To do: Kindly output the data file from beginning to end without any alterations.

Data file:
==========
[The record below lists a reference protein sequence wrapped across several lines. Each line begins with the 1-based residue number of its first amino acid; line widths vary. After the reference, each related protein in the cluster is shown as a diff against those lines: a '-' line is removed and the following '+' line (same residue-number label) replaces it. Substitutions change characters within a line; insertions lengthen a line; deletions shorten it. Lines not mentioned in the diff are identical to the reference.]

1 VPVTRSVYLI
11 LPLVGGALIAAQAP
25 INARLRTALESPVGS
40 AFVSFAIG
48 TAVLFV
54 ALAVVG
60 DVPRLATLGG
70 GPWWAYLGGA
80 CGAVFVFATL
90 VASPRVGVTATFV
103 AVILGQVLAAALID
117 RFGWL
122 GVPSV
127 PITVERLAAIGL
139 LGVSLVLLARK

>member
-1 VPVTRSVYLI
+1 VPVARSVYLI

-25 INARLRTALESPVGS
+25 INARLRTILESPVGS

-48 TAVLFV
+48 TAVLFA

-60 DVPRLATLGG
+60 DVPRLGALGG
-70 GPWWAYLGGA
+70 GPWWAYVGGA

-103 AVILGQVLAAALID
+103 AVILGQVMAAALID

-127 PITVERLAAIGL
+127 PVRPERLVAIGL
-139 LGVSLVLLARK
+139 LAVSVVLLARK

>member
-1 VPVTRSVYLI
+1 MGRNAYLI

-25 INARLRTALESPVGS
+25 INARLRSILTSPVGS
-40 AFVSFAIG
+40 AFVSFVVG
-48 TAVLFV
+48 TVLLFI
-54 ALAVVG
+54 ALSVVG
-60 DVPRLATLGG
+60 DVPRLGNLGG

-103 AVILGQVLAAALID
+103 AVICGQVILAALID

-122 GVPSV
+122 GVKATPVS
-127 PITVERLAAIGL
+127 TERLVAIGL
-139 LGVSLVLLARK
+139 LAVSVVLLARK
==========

[The record below lists a reference protein sequence wrapped across several lines. Each line begins with the 1-based residue number of its first amino acid; line widths vary. After the reference, each related protein in the cluster is shown as a diff against those lines: a '-' line is removed and the following '+' line (same residue-number label) replaces it. Substitutions change characters within a line; insertions lengthen a line; deletions shorten it. Lines not mentioned in the diff are identical to the reference.]

1 VPVTRSVYLI
11 LPLVGGALIAAQAP
25 INARLRTALESPVGS
40 AFVSFAIG
48 TAVLFV
54 ALAVVG
60 DVPRLATLGG
70 GPWWAYLGGA
80 CGAVFVFATL
90 VASPRVGVTATFV
103 AVILGQVLAAALID
117 RFGWL
122 GVPSV
127 PITVERLAAIGL
139 LGVSLVLLARK

>member
-1 VPVTRSVYLI
+1 VPVARSVYLI

-25 INARLRTALESPVGS
+25 INARLRTILESPVGS

-48 TAVLFV
+48 TAVLFA

-60 DVPRLATLGG
+60 DVPRLGALGG
-70 GPWWAYLGGA
+70 GPWWAYVGGA

-103 AVILGQVLAAALID
+103 AVILGQVMAAALID

-127 PITVERLAAIGL
+127 PVRPERLVAIGL
-139 LGVSLVLLARK
+139 LAVSVVLLARK

>member
-1 VPVTRSVYLI
+1 MGRNAYLI

-25 INARLRTALESPVGS
+25 INARLRSILTSPVGS
-40 AFVSFAIG
+40 AFVSFVVG
-48 TAVLFV
+48 TVLLFI
-54 ALAVVG
+54 ALSVVG
-60 DVPRLATLGG
+60 DVPRLGNLGG

-103 AVILGQVLAAALID
+103 AVICGQVILAALID

-122 GVPSV
+122 GVKATPVS
-127 PITVERLAAIGL
+127 TERLVAIGL
-139 LGVSLVLLARK
+139 LAVSVVLLARK